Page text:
Back in China after Covid

05 Dec 2023 | Research & Business Knowledge

Article by ICG member Felicia Schwartz, China Insight

After returning from a trip to China this summer where I led a research project on green and clean behaviour for a cosmetic brand, a UK client eagerly asked me about my impressions.

It’s been a couple of years I had not been able to enter China, despite being there virtually almost daily via online focus groups and ethnoboards. This query was thus a welcome invitation to take a more analytical look at my 3-week trip through Chengdu and Shanghai.

What has changed in post Covid China?

New lead-cities emerging: Covid certainly did not stop China in its tracks. I was hugely impressed by Chengdu which has developed in strides since I was last there a few years back and has become a super- dynamic, thriving city, well deserving its “promotion” by the Chinese government from Tier 2 to a “new Tier 1” city. There was a buzz just walking in the streets and shopping areas. Fashionable millennials strut in the city centre and the more relaxed atmosphere (and distance from the central government) provides for a vibrant club and music scene and relatively overt presence of an LGBTQ community. It is clear that brands now have to look beyond Beijing and Shanghai to understand cutting-edge China.

A new retail model: I am not easily impressed by a shopping centre, but Taikoo Li Chengdu is a sight to be beholden. The onetime site of a Buddhist monastery turned alfresco mall is now a temple dedicated to contemporary style. In addition to offering blue-chip shopping (LV, Hermès, Cartier Gucci and the other usual suspects all have stores here), a new model of retail integrating culture, art and lifestyle experience is on display here. Many of the flagship stores boast cafés, restaurants, art installations and other unique ways to engage with brand stories through IRL and virtual means. A gigantic 90-degree curved LED digital display which delivers a 3D view without glasses completes the mesmerizing experience.

The search of well-being: I found Shanghai similar to my last visit just before Covid with the exception of lots more by the way of “small pleasures” such as specialty coffee and milk tea shops literally popping up everywhere. Gyms, yoga and other well-being centers have expanded and it seems people in general are much more focused on health, wellbeing and mental balance post Covid, something we also witnessed in the focus groups.  My colleagues took me to a Gong and hand-pan workshop on a Friday evening (as you do!) where the focus was on spiritual introspection and awakening through the musical practice. The studio was packed with fashionable Genz’s.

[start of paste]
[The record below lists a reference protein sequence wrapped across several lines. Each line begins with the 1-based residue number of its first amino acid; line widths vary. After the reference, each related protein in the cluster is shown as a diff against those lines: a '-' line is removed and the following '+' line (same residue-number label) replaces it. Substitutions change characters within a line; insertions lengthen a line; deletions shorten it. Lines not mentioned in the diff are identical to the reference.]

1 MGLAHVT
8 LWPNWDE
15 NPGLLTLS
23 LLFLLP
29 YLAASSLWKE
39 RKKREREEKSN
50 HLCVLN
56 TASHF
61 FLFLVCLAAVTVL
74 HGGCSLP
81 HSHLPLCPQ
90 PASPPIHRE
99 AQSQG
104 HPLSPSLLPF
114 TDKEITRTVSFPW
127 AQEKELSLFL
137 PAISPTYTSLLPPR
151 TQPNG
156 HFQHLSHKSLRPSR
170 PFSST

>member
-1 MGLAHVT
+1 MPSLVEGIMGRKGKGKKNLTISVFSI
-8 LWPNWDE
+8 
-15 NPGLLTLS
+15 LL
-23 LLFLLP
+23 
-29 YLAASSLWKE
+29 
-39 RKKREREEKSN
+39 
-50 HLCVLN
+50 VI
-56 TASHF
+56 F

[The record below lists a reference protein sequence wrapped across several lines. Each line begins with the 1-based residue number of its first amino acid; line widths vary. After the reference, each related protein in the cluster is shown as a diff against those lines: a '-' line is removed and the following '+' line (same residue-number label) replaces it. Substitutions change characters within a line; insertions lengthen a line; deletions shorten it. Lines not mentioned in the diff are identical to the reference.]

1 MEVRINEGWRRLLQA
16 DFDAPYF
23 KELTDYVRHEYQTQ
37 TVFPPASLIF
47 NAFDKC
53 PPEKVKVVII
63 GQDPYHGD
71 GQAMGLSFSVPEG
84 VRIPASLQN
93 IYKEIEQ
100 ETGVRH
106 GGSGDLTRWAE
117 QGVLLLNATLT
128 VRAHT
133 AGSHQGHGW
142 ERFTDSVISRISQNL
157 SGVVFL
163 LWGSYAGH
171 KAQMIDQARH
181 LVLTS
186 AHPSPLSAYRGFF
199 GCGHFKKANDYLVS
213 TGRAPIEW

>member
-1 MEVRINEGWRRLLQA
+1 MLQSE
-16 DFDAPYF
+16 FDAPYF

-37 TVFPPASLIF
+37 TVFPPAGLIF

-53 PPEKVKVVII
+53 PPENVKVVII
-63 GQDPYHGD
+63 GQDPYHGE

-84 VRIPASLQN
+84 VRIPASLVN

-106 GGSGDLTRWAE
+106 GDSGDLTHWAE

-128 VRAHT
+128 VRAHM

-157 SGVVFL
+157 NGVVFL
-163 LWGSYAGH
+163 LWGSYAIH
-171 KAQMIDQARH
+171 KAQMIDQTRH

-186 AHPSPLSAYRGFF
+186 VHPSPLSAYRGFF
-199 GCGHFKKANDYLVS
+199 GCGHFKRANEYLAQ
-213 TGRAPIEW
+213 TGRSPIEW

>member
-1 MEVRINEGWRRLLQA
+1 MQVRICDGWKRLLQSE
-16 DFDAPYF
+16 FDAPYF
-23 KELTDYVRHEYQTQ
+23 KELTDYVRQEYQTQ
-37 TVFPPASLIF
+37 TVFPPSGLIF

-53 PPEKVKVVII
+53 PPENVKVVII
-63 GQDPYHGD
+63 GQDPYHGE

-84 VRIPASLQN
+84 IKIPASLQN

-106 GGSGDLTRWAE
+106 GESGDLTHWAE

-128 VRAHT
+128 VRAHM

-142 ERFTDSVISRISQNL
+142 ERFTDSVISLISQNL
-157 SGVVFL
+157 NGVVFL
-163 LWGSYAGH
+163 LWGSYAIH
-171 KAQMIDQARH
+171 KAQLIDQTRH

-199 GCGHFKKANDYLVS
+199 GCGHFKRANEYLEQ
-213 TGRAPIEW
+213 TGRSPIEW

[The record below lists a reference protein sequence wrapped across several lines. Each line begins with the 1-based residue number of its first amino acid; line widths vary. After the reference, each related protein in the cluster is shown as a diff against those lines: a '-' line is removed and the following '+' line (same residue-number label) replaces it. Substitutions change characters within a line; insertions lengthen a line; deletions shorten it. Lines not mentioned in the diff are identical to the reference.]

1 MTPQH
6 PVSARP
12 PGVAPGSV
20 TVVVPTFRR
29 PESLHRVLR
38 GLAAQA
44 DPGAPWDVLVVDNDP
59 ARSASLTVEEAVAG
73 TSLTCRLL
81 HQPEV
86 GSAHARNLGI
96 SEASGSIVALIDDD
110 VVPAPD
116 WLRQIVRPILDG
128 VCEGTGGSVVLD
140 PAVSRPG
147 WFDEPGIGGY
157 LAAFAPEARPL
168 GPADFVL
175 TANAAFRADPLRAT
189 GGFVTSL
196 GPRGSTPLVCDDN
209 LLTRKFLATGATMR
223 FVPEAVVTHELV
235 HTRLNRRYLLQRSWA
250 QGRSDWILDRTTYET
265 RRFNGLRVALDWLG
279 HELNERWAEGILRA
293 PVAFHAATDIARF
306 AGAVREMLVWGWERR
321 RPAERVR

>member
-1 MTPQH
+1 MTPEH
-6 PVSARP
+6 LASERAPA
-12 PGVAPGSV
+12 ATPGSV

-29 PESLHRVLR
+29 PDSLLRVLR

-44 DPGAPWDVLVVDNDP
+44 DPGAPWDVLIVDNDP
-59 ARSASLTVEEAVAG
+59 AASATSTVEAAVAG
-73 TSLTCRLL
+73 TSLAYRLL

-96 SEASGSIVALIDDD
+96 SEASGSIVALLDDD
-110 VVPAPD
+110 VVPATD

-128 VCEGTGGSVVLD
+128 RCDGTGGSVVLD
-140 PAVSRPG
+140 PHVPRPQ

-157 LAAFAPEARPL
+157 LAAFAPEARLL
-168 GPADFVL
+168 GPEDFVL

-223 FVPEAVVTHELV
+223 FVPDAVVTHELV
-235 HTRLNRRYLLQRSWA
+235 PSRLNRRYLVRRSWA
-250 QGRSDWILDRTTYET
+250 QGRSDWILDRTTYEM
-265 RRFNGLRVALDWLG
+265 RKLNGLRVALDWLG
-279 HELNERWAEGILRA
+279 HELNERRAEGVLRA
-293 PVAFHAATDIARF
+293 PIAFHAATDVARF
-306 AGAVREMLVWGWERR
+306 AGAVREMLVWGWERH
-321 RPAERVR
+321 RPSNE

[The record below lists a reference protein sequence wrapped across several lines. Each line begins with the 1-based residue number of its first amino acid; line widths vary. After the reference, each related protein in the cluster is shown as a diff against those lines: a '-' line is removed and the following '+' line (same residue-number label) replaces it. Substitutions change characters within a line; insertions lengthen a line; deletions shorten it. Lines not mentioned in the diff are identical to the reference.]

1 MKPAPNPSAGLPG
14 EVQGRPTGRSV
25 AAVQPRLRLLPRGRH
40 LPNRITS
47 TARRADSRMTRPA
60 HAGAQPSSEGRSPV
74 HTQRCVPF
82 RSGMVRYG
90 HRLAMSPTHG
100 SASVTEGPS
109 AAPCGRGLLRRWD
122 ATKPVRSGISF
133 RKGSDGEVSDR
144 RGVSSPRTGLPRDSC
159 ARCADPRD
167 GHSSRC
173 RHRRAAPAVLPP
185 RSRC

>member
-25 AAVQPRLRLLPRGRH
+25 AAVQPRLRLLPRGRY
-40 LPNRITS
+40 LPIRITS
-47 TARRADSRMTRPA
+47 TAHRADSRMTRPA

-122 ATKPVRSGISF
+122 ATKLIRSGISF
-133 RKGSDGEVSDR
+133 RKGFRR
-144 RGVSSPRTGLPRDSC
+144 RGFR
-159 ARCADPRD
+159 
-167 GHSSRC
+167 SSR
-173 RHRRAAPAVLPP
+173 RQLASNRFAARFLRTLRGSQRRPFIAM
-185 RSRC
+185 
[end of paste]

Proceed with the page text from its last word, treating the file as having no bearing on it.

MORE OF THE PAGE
The advent of quiet luxury: In terms of consumption, urbanites are more intent on quality and more discrete consumption rather than buying anything because “they can” or due to social pressure, as one respondent articulated in a focus group in Shanghai. This means subtle and elegant designs (best known as “old money style”, a hashtag that has been trending on social platform Xiaohongshu), noble materials worked according to craft traditions and outstanding designs instead of outstanding logos are what is “in”. Indeed (largely niche) Brands that are more minimalist, timeless and emphasise quality workmanship and materials really started taking off over the last year or two.

It seems this trend stems partially from a similar socio-economic context to the one that has spurred the trend in Europe and North America. Whilst the middle classes are squeezed, the rich spend more discretely. These top spenders in China are of course also more mature luxury consumers, favouring classic styles and intrinsic quality over bling. Yet even younger consumers are captivated by the trend. Paradoxically, as China remains a status driven society, quiet luxury has just become a new status signifier and trendy way to be recognised as being “in the know”.

Felicia Schwartz has founded China Insight after spending 14 years in China as an agency planner. With teams in Beijing, Shanghai and London, China insight offers market research across China and Asia as well as semiotics, foresight and consumer video documentation.